Health law symposium explores "designer genes"

In March more than 75 people attended the DePaul Journal of Health Care Law and the Mary and Michael Jaharis Health Law Institute’s symposium, “Designer Genes: The Cost of Genetic Information.”

Professors Wendy Epstein and Joshua Sarnoff moderated the discussion on governmental and private collection of genetic material and the legal implications surrounding the topic. Speakers represented the fields of medicine, economics, ethics and the law, with panelists focusing their talks on the intersection of intellectual property, economics, and the collection of genetic information. Participants weighed the benefits of new genetic-gathering capabilities against patients’ rights and ethical concerns surrounding commercial uses of the information.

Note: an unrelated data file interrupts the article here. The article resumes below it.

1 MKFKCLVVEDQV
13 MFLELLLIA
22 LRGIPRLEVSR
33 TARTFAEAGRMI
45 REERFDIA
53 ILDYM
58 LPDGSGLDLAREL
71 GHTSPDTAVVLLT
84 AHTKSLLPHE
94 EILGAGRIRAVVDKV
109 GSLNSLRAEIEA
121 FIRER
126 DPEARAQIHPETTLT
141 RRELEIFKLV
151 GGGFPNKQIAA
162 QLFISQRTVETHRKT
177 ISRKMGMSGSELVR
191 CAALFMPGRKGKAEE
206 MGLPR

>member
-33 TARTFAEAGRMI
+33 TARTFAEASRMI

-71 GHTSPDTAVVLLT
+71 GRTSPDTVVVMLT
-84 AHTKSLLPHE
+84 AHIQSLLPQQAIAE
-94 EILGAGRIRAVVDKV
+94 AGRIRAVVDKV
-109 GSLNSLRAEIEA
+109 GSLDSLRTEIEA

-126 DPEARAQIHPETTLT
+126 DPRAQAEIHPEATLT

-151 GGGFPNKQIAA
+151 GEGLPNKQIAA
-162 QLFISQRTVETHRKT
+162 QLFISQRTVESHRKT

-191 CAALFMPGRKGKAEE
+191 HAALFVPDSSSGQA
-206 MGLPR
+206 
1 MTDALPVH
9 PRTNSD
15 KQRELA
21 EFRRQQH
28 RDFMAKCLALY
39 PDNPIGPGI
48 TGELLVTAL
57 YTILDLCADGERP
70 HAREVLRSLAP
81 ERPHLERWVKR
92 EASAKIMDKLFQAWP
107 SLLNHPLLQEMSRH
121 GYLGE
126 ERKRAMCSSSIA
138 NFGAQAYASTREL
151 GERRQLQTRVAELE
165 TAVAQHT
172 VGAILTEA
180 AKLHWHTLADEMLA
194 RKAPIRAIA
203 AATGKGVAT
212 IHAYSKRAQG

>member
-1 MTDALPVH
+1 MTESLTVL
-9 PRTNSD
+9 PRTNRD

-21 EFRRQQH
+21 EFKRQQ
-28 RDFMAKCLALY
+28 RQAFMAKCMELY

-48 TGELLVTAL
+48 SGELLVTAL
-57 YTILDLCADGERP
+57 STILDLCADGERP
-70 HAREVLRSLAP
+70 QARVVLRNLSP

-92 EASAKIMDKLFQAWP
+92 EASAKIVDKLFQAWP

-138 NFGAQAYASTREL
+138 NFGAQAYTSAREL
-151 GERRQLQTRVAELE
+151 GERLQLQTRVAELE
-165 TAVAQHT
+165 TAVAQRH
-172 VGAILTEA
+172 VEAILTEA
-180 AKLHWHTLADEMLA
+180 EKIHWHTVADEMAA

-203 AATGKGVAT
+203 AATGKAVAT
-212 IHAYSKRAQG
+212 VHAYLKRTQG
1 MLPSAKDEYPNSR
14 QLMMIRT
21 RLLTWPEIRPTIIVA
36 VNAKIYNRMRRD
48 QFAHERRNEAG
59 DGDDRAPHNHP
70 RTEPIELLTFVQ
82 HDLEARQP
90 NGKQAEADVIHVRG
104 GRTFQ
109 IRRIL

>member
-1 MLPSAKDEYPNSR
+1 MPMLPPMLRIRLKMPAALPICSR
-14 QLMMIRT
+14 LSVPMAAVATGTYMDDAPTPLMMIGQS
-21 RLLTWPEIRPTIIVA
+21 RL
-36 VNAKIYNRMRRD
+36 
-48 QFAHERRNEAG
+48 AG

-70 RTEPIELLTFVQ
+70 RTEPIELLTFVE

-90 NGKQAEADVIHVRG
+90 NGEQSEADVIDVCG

Speakers discussed the state of gene patenting in light of the recent Supreme Court decision in Myriad, where the Supreme Court found that products of nature, such as a naturally occurring DNA segment, are not patent eligible merely because they have been isolated. The symposium also shed light on the fair trade and patent issues that typically attach to medical devices and the ethical concerns surrounding personalized medicine.​